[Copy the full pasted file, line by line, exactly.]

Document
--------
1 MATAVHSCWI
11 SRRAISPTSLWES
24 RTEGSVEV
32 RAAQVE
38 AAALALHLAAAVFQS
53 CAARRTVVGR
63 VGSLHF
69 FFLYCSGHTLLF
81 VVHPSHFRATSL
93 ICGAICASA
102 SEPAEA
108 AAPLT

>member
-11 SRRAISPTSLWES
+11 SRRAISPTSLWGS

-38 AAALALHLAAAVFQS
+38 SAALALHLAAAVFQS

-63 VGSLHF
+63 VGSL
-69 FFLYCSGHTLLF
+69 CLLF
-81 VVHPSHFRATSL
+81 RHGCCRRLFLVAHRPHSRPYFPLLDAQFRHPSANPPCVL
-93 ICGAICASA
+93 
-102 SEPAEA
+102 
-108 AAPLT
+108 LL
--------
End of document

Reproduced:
1 MATAVHSCWI
11 SRRAISPTSLWES
24 RTEGSVEV
32 RAAQVE
38 AAALALHLAAAVFQS
53 CAARRTVVGR
63 VGSLHF
69 FFLYCSGHTLLF
81 VVHPSHFRATSL
93 ICGAICASA
102 SEPAEA
108 AAPLT

>member
-11 SRRAISPTSLWES
+11 SRRAISPTSLWGS

-38 AAALALHLAAAVFQS
+38 SAALALHLAAAVFQS

-63 VGSLHF
+63 VGSL
-69 FFLYCSGHTLLF
+69 CLLF
-81 VVHPSHFRATSL
+81 RHGCCRRLFLVAHRPHSRPYFPLLDAQFRHPSANPPCVL
-93 ICGAICASA
+93 
-102 SEPAEA
+102 
-108 AAPLT
+108 LL